This phenomenon has been present since the beginning of NaNoWriMo, if you read the founder’s book, No Plot? No Problem! (by Chris Baty, this book seriously changed my writing life). I personally think there are scientific reasons surrounding this, related to what we know about habit-building and behavioral modification, but that’s beyond the scope of this post.

So, if it helps at all, if it gives you even the teeniest tiniest bit of motivation to hang on and keep going, despite the part of you screaming to just stop and give up, just think of it this way: if you survive week two, you’re probably going to “win” NaNoWriMo – whatever that means to you. And isn’t that kind of pretty awesome?

 

Guest Post by Kari Trenten

NaNoWriMo: Rough Drafting in the Shadow Forest

Guest Post by Kari Trenten

Perhaps it was a mistake to attempt to write a rough draft of My Tool, My Treasure for NaNoWriMo.

I haven’t finished my revisions on the first book in my Tales of the Navel/The Shadow Forest series (Stealing Myself From Shadows). Nor have I completed them on the second (The Hand and the Eye of the Tower), or the third (A Godling for Your Thoughts?)

Why take on the rough draft of the fourth book?

Because it’s NaNoWriMo, a time set aside for rough drafts. All of the energy and encouraging posts (and believe me, writers, I find them encouraging, thank you) are aimed at people trying to churn a story out in its rawest, most creative form.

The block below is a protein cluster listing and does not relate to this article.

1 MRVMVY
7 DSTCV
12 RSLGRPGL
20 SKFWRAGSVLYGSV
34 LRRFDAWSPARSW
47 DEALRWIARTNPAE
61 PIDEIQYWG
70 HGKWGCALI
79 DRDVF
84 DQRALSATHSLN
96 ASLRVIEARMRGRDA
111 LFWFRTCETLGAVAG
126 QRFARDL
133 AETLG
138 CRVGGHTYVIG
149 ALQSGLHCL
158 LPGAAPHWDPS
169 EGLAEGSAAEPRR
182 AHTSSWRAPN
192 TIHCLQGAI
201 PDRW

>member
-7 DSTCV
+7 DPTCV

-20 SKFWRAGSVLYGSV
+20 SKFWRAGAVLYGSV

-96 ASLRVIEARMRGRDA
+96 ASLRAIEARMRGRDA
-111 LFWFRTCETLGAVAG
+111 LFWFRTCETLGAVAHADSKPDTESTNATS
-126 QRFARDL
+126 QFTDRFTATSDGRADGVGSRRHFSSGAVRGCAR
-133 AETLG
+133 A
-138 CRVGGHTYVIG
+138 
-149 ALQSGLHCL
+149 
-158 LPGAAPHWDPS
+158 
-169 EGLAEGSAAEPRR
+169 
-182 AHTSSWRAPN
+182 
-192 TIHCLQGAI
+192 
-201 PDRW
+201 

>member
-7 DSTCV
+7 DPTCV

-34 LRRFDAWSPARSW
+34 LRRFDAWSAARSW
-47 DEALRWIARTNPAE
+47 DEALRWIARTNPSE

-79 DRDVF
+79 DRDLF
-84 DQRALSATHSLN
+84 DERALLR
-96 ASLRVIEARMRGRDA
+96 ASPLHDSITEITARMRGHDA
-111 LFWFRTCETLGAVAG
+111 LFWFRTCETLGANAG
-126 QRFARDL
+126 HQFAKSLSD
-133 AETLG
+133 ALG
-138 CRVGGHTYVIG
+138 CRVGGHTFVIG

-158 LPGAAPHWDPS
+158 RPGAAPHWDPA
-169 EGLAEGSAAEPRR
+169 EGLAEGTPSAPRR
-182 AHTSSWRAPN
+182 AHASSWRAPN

This draft needs to be written. Now seems like as good a time as any to do it.

I’m working on a series, a magical journey based on Tarot card imagery. My Tool, My Treasure is part of it. I’ve only got a hazy idea of where I’m going. Writing this rough draft clears more of the path to that destination. I need the bones, the framework of the overall story before I flesh it out.

Everything I’ve read and listened encourages me to think long term. To have a long term plan. Tales of the Navel: The Shadow Forest is a major part of that long term plan.

Readers don’t like to wait too long for the next part of a story. I’ve already taken more time than many of them would like. I still think it would be better to release Stealing Myself From Shadows when they won’t have to wait too long for The Hand and the Eye of the Tower, A Godling for Your Thoughts?, My Tool, My Treasure, Blades of Thought, and My Cusps Runneth Over afterwards.

Yes, I have that many books planned. Originally the first book was going to be inspired by the Greater Trumps, the second by pentacles/coins/diamonds, the third by spades/swords, the fourth by wands/staffs/clubs, and the last by cups/cusps/hearts. Only I ended up with two books inspired by Greater Trump imagery. At first I thought they’d be companion books, concurrent with each other, until I realized that Stealing Myself From Shadows was the first book. All the preludes I’d posted at inspirationcauldron.wordpress.com were urging me to tell Christopher’s tale first. The Hand and the Eye of the Tower, Danyel and Tayel’s story was second.

I’m still confused by the association of swords and spades with air. I’m equally confused by wands and clubs being different faces of a similar suit, one affilated with fire. The sword feels more fire-like to me while the wand feels like air. I’m not always sure of this, especially since the wand might also be a club.

I’ve been struggling to learn about the symbolism of these cards for years, yet I still have much to learn. The crippling fear of my own ignorance slows me down in my path to self publication.